The look of the TS4: As a golf traditionalist, and a player who has never quite found the right driver since the OEM’s moved to manufacturing 460 cc driver heads almost exclusively. I was excited to look and test the TS4, the 430cc head is very nice, it reminds me of the old traditional golf clubs that weren’t too bulbous. In fact, the TS4 looks very much like a miniature version of the TS1, 2 and 3 drivers, with more roundness and less pear shape compared to its larger counterparts. I think that it is one of the better-looking drivers available on the market today. On looks alone, it has the chance to challenge my old gamer for a spot in my bag.
The sound and feel of the TS4 is a departure from other TS drivers and virtually all other drivers that have been released in the past couple of years. With the industry focusing on “speed” the new drivers are being designed with thinner, lighter faces, resulting in the tin-can sound and hollow feel. From my experience this is not a positive transition, with sound and feel being so important to me as a golfer, I lose the feel of the club through the swing, and at impact the sound and feel are misleading. All too often I have hit drives that felt solid, travel short distances and apparently poorly struck shots fly further than expected. The ball doesn’t stay on the club face for very long, so it’s harder to distinguish solid contact. Leaving me to yearn for the old forged faced drivers of years gone by. However, the TS4 has challenged the notion, that golf equipment was better when…the TS4 driver is the closest driver to mimicking the sound and feel of the older forged face of my TourStage/Bridgestone. Perhaps this is due to the smaller club head design and the internal CG. With the head being smaller the face cannot be thinned out quite as much and the CG is closer to the face resulting, I think, in better sound and feel.
I have used the TS4 for about two months now and have not seen a significant overall performance boost from my previous driver. The TS4, has a low, penetrating ball flight, that does not balloon, the trajectory resembles the old-style drivers which flew lower. Compared to the 2019 approach where drivers are built to fly higher and spin less. The smaller head size made it easier to find the center of the face more often, I know this sounds contrary to today’s approach. But when testing the larger 460cc heads, I found that the center of the face was harder to find, the faces are so stretched out and the club heads so large, that although you can see performance benefits from off center hits, finding the center was elusive. In my opinion, which bore out in my experience, the smaller head had less area to hit the ball with, resulting in more shots being struck in the center of the face, resulting in more solid contact and better shot dispersion. Ultimately, I found myself swinging with much more freedom, and certainly that the ball was going to fly at my intended target. The performance of the TS4 is excellent and is by far the best new driver I have hit recently. If you are a player that is looking for a modern day classic and want a driver that looks like they used to, with traditional looks, sound and feel, the TS4 is great option.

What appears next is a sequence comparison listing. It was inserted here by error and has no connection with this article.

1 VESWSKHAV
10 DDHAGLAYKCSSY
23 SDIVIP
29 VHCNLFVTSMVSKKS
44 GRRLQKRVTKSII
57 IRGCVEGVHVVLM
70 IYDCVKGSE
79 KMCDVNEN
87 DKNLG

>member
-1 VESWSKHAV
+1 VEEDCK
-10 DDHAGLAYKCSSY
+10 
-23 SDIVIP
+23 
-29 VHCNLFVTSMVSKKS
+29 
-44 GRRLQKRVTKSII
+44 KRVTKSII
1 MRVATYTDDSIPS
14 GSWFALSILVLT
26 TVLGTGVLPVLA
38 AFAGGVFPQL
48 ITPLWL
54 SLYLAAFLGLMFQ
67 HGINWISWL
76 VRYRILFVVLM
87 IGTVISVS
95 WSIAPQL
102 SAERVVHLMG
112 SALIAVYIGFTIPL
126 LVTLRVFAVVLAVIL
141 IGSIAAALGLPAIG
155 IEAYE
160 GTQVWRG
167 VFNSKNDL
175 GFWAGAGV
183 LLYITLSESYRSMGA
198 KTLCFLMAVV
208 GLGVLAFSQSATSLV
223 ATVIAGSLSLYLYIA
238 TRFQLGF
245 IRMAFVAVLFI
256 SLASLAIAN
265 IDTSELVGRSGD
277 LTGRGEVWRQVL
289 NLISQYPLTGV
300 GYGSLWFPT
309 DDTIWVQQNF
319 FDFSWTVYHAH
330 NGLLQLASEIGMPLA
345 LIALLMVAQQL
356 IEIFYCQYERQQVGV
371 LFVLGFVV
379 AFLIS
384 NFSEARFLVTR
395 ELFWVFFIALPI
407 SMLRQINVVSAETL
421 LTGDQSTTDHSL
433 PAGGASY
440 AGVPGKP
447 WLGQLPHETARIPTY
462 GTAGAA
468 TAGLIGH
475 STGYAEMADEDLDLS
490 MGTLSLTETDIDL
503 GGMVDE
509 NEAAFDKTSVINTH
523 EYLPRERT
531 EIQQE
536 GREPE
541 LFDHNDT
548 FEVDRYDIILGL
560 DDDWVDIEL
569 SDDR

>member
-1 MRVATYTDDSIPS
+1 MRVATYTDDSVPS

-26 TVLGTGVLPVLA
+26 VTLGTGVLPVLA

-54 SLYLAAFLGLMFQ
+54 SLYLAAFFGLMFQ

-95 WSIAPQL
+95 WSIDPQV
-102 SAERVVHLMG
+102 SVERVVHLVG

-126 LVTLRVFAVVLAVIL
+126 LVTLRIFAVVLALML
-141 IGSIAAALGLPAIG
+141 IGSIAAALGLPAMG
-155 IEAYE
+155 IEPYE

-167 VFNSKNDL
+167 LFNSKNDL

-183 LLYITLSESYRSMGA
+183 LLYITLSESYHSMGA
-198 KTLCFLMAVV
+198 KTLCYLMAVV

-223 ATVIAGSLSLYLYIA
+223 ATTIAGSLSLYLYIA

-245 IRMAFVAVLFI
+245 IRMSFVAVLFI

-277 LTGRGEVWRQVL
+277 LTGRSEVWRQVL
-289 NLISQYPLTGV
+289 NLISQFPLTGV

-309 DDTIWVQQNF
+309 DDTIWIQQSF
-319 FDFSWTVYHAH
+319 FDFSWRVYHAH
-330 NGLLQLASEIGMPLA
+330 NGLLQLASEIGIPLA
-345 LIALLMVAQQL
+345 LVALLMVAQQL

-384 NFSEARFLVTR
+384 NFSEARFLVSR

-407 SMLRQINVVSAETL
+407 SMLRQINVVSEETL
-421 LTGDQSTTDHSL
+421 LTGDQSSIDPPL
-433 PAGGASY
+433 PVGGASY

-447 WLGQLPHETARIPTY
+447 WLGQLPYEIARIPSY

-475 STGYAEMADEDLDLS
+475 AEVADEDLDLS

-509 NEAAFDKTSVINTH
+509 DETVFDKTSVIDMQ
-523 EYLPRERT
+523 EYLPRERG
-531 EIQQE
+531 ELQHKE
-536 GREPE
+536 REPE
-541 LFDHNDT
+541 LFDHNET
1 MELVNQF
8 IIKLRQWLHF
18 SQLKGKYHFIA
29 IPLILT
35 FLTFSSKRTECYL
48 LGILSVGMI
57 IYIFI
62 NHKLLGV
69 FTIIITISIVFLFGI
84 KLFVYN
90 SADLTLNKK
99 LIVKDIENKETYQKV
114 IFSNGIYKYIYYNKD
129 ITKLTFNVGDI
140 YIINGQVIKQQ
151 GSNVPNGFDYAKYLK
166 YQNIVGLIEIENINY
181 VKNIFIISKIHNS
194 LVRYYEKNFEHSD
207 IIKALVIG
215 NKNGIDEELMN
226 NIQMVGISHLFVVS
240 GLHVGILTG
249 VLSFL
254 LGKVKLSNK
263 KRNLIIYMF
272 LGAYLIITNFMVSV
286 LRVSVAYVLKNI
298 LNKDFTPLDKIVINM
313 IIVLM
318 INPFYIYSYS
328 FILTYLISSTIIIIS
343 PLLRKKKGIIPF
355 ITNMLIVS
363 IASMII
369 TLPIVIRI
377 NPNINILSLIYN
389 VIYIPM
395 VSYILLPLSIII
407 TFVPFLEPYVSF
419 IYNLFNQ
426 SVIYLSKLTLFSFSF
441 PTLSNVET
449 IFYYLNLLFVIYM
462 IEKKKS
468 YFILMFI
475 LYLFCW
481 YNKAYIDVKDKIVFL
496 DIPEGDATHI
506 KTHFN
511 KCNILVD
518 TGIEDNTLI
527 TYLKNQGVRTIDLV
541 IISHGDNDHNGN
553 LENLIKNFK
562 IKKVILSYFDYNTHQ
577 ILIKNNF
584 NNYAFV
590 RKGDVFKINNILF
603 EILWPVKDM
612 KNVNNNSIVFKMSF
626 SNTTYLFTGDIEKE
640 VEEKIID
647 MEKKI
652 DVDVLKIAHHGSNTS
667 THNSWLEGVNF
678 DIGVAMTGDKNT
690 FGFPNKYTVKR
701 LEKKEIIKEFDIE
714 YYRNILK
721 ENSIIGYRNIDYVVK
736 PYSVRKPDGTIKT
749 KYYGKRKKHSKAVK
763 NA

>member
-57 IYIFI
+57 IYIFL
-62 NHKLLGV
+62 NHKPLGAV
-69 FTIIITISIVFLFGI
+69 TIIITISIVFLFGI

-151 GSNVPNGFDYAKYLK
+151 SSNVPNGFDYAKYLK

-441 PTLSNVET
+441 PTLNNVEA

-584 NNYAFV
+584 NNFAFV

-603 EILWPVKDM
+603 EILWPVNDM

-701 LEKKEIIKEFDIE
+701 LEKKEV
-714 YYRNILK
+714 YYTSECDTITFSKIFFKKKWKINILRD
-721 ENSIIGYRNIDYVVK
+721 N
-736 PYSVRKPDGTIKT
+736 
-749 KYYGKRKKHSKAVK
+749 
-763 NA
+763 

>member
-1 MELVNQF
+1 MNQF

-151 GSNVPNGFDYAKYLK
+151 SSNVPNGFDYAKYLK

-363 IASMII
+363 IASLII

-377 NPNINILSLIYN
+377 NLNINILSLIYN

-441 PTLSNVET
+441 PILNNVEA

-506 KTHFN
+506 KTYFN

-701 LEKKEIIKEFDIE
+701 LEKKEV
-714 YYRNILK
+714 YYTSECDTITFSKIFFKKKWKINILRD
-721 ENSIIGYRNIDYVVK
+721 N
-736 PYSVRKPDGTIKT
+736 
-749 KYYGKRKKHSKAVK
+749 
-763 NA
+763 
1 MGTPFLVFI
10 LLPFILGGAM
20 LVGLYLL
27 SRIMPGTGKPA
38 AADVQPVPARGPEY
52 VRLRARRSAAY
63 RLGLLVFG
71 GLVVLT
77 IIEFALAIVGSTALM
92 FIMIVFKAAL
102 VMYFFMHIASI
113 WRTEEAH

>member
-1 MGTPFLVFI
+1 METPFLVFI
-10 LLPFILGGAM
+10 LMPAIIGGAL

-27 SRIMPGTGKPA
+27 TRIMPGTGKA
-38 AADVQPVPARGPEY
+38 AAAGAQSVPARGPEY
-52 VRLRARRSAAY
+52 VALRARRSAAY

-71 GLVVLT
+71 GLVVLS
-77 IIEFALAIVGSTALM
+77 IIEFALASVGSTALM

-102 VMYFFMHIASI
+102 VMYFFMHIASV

Brian Sommer is a former golf teaching professional and former Division II College Men’s and Women’s golf coach who has competed at the amateur and professional levels.
A scratch player, Sommer holds a holds Ph.D. with dissertation on methods of teaching and learning golf. He has created online groups/blogs that dive into the game of golf entitled “Uncommon Golf Conversations” and “Blind Spots.’’ Each is geared to discussing and exploring the nature of golf, learning, and coaching.
Photo: The Acushnet Company